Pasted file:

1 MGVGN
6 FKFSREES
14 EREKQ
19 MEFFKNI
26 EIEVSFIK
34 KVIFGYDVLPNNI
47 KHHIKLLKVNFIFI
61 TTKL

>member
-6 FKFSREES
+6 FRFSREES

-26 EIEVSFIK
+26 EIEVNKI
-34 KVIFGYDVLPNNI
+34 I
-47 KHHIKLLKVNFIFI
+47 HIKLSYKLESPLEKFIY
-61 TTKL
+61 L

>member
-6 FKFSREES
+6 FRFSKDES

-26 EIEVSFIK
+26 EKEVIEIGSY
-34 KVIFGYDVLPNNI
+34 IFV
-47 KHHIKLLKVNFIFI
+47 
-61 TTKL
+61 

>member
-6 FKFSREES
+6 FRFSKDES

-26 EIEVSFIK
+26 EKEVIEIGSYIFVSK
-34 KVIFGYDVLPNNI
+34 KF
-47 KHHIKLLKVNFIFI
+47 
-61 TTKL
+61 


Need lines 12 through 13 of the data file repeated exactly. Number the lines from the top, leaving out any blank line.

-26 EIEVSFIK
+26 EIEVNKI